The Beard – EP 45 – Eleanor Friedberger by Beard Radio on Mixcloud

A Most Un-Personal Album by Eleanor FriedbergerEleanor Friedberger must have a great sense of humor. Like a dry martini, just a touch of vermouth. Watch her music videos, listen to her lyrics, look at how she dances. She has secretly always wanted to be a Second City or a Groucho Marx impersonator. A runaway Vaudeville / carnival sideshow perhaps? Regardless of this writer’s esoteric projections of her would be aspirations, Friedberger has grown into her rightful place as a musician. Since her days as one half of the indie-electro brother-sister duo Fiery Furnaces, she has tamed and matured her sound from the frenetic pell-mell vignetting the Furnaces seemed to perfect in the early aughts for their massive underground following toward a more focused vision of her desired sound. Her guitars and keyboards are generaly tight and melodic and only occasionally stray toward the atonal, and seemingly then only as a sly comic reference to her previous incarnation. But more than taming her sound, she has enlarged it as only a seasoned and mature musician—one who makes choices, good ones—in a way that embraces her obvious love of blues rock, synth pop and lyrical storytelling. All three of which she has honed to an incredible degree on Personal Album, her second solo release, which somehow makes greater use of her talents than her excellent solo 2011 debut, Last Summer.

Wesley Stace, the folky-poppy singery-songwritery type, who has used the stage name John Wesley Harding, nebulously wafts his Velvet Underground-esque storytelling ability throughout the album, though necessarily where we know not. Added to Friedberger’s adeptness as spinning yarns as if she’s writing a letter to you—her Minnesota kissing cousin from summer camp—this album surely is ringed with emotionally-tinged tales of the imperceptible plights and miniature loves of everyone’s life. This album is personal, just as is any album, written, recorded, performed, packaged and played, Eleanor is just using that wit of hers again. To quote Holden Caulfield, “Goddamned funny is what it is!”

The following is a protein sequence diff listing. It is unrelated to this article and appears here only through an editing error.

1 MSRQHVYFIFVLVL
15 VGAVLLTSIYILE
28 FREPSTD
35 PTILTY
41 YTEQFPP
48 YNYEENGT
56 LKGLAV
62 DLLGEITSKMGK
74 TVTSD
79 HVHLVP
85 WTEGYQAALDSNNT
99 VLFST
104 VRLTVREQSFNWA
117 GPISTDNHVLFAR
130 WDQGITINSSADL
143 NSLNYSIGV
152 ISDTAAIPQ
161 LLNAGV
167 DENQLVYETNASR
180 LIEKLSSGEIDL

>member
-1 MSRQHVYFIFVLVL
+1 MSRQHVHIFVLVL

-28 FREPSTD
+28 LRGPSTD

A Most Un-Personal Album by Eleanor Friedberger

Goddamned good songwriting is what it is actually. The album is broken up in three acts, each segued by a palate cleanser (“Echo or Encore” & “I Am The Past”). The first part is a paean to Bob Dylan’s lovechild he sired with Pavement in the late 90s, with help from George Harrison as a matchmaker, if he were GOB of Arrested Development uttering yet again, over exquisite harmonies and layered melodies performed by a pretty tight band, “I’ve made a huge mistake.” Or maybe just experimentation. As on “When I Knew”

When I couldn’t get her out of my head
So I got her out of hers instead
No I couldn’t get her out of my head
So I got her out of hers instead
I know I couldn’t get her out of my head
And then we ended up in…

…bed? What Eleanor is getting at is that everyone makes mistakes. That’s why God made tomorrow. But it is the mistakes that often make us. So that if you can not exorcise your mistakes into a witty and taut indie-pop album, and leave them to become pieces of beautiful pop puzzles that get stuck in the minds of people who listen to them, waking up singing, “If that was goodbye, I must be high,” you would do whatever came naturally to you. “My Own World”, “Tomorrow Tomorrow” and “You’ll Never Know Me” (an ode to the never-was Flaming Lips collaboratation with 60s-era Nico and zombie Clarence Clemons.) is Eleanor telling us that inhabiting somebody else’s shoes is much the same as being in our own. Part two is all just a beautiful dream. Create it as you will.

The denouement is the epic “Other Boys”, which in any other artist’s hands, would be a seven-minute rock opera. Yet in the melancholic celebration of the tristesse of the frailty of human choice, Eleanor somehow merely makes the song—and the album, and life—seem longer than it really is (another Harrison trick to be sure), while still turning in a pop song that you could bounce a quarter off of. It’s an album that will stick with you. You will listen to it all year. You will remember it in five years. It has an aroma and a flavor and it will color this age with the semisweet sadness of remembrance of fun times past.